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On 26 June, St John's and St Paul's Day at 7 o'clock, the piper reappeared as a grim-faced hunter, holding a fiddle.' From a series of postcards published in Germany     Date: circa 1912
Foundling

 

You were a miser’s child left on the doorstep in the brackish

air of midnight

made from fallen leaves and petals of an unopened rose.

Who fashioned your elven shoes, did I?

 

You were the child piped into life

by the man from Hamelin.

Plaintive notes of green

123456with waterfall,

123456a graceful air

you pursued

123456or were pursued by

123456all the way to the door in the rock

leaving you bereft, unstolen.

 

Whole years might pass searching for that place

meanwhile the words refuse their making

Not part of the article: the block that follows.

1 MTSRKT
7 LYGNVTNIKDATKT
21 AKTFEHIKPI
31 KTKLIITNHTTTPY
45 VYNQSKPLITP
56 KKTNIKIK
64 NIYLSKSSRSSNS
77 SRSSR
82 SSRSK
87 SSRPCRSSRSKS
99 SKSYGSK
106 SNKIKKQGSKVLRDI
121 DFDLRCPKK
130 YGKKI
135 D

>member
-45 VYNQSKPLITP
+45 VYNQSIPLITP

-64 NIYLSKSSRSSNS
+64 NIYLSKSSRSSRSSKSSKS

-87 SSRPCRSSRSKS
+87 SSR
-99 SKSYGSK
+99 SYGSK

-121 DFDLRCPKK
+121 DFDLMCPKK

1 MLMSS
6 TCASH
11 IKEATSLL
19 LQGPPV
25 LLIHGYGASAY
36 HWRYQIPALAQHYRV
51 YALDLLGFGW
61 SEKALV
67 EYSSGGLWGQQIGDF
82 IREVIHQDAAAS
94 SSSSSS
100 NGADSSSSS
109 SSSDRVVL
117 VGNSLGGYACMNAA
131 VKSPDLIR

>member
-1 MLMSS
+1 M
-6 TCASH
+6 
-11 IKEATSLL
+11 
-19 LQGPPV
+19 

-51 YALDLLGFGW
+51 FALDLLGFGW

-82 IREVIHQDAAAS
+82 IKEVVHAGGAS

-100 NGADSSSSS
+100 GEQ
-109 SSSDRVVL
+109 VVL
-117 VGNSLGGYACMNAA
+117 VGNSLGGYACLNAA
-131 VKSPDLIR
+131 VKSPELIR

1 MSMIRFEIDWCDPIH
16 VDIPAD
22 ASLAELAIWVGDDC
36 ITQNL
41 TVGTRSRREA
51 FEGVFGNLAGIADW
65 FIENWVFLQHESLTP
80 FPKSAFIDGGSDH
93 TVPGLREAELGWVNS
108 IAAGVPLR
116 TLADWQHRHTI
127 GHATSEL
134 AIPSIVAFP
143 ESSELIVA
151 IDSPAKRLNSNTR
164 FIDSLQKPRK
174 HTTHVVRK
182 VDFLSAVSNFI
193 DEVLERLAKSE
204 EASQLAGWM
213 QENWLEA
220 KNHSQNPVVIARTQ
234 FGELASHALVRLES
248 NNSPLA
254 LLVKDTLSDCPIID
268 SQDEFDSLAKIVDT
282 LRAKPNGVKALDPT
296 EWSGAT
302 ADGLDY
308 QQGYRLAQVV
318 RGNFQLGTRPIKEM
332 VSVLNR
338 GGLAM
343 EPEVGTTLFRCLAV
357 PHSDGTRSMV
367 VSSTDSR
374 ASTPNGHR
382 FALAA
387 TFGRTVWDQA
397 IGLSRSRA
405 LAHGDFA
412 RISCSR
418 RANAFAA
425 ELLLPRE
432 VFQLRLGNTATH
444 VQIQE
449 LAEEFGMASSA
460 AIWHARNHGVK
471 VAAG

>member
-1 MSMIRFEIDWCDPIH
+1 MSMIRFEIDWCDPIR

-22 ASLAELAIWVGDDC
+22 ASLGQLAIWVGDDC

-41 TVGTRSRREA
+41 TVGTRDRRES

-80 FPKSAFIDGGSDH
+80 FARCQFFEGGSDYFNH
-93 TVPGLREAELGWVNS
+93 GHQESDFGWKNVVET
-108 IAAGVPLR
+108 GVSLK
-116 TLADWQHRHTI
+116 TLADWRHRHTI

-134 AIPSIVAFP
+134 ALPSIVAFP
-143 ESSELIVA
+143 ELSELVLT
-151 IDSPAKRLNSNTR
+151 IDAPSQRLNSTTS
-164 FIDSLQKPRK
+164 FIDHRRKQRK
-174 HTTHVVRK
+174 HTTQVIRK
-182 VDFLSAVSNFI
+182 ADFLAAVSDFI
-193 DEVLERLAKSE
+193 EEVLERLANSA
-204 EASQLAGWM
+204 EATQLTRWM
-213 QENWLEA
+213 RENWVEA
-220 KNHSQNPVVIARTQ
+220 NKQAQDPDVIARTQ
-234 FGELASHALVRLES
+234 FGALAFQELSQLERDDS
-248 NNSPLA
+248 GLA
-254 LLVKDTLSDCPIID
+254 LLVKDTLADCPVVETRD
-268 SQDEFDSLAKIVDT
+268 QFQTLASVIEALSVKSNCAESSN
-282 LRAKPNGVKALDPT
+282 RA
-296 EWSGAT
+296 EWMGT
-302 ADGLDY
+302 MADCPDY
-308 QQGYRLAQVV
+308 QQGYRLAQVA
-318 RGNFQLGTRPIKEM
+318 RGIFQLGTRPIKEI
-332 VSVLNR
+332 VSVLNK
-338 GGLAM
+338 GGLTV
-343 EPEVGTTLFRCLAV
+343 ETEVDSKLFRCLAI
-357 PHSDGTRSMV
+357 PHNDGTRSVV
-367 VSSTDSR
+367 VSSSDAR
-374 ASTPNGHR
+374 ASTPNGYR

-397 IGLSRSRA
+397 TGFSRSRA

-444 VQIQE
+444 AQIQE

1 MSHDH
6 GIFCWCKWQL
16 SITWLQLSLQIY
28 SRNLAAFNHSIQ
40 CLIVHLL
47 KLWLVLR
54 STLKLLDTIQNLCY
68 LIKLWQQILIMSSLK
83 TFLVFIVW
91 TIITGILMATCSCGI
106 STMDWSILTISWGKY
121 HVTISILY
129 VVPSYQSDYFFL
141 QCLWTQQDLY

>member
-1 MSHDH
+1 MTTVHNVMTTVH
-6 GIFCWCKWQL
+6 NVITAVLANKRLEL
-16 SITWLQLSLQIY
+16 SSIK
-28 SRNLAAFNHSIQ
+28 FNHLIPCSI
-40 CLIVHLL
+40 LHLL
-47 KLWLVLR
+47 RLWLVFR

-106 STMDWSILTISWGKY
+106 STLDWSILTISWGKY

tea cloths hang over the stove and the tea grows colder.

 

Who fashioned your elven shoes, did I?

 

 

© Frances Spurrier

Picture 10635586, illustration by O Herrfurth, circa 1912

 

 

Frances Spurrier’s work has been widely published and anthologised, most recently in The Poet’s Quest for God (Eyewear, 2016). Publication credits for reviews, interviews and poetry include New English Review, Wales Arts Review, The Interpreter’s House, Tears in the Fence, Staple, South and Write out Loud. Her first poetry collection, The Pilgrim’s Trail, won the Cinnamon Press Collection Award and was published by them in 2014. She is currently working on a second collection. Her interests lie in the area of the connections between language, spirit and the environment. Frances blogs at https://volatilerune.blog